Montalto Tuerong Block Chardonnay 2017
- Mornington Peninsula
For ages, Montalto was know as an exceptional place to visit with good wines. Yet for the past few years, they’ve really come into their own and their wines are equal to if not more impressive than their Cellar Door and restaurant. Here’s another stunning example of that. This single block chardonnay has racked up a heap of trophies and gold medals whilst enthralling wine critics along the way. Wine reviewer Steve Leszczynski hits the nail on the head:
‘Feed this to me via a drip. Brilliant and then some! There is so much about this wine which just captivates and sizzles all at once. Woah! Scents of gun smoke, flint, peach and brioche get you in the mood. The fruit is pristine and absolutely humming. The mouth is consumed by a delicious and complex medley of white-fleshed stonefruits and vanilla bean with a creamy drive. A touch of lemon juice rears its head. The oak is handled perfectly culminating with mouthwatering grapefruit acidity. A class act all the way. Go here, please do.’
“Works off a citrus spectrum from grapefruit to lemon both in juice and pith, plus lemon-curd leesy flavours. Spot-on sulphides and a bouillon character add to the wine's overall appeal with the slate-like texture sealing the deal.”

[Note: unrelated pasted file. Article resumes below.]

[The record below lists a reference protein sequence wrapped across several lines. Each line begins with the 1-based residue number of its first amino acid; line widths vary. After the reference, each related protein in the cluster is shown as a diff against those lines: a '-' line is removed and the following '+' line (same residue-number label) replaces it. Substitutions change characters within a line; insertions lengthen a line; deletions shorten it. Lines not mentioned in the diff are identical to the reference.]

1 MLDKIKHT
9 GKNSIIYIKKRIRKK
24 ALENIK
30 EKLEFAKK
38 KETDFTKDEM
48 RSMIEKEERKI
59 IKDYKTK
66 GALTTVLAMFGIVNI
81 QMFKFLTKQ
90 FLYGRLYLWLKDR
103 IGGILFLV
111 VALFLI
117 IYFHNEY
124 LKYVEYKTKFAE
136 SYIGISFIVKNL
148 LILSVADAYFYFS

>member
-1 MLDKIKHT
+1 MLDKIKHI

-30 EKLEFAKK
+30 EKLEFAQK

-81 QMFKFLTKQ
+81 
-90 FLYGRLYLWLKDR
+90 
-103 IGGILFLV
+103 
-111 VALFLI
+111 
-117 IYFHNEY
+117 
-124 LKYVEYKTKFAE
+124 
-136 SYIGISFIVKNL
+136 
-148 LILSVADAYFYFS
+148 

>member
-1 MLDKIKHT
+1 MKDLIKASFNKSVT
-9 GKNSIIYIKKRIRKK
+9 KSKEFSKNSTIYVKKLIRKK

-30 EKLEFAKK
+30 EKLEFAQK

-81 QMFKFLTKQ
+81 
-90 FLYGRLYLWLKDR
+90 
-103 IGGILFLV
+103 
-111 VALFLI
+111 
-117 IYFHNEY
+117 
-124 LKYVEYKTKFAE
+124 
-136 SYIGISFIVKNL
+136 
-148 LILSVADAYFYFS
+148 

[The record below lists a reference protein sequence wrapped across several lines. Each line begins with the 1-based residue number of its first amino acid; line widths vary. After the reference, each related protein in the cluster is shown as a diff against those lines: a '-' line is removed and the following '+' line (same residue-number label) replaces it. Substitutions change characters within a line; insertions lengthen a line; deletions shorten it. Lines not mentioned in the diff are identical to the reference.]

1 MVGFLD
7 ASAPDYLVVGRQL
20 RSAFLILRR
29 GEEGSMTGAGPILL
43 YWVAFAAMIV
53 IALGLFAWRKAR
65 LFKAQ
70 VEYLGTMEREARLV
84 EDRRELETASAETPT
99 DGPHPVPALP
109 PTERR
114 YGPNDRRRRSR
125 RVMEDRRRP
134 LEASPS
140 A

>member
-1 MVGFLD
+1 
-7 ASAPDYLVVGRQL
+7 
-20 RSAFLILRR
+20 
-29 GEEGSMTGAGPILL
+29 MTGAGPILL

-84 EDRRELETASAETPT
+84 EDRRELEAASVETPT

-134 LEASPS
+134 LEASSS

It’s cool, we get it, you want to know absolutely everything about this wine. Well here you go, go nuts.
- Mornington Peninsula
- Alcohol by Vol.
- Bottle Vol
- Blend Info
- 100% Chardonnay
- Serving Temp.
The Mornington Peninsula is one of those places you dream of retiring - once you've made a cool $10m to get you into the Red Hill club. The sublime mix of temperate climate, expansive views, lush hills and pristine beaches is something not many would turn their nose up at. You can rest assured that every winery here has all the money they need, and although the wines may be relatively expensive, they're made as close to idealistic aspirations as possible. It's hard to find a bad wine. The usual cool climate suspects are the mainstay here (Pinot Noir, Pinot Gris, Chardonnay and Riesling) and they range from ethereal to weighty. Whichever end of the spectrum, they're all class.
The rules are there ain’t no rules, but here are some foods we think will work pretty well with this wine...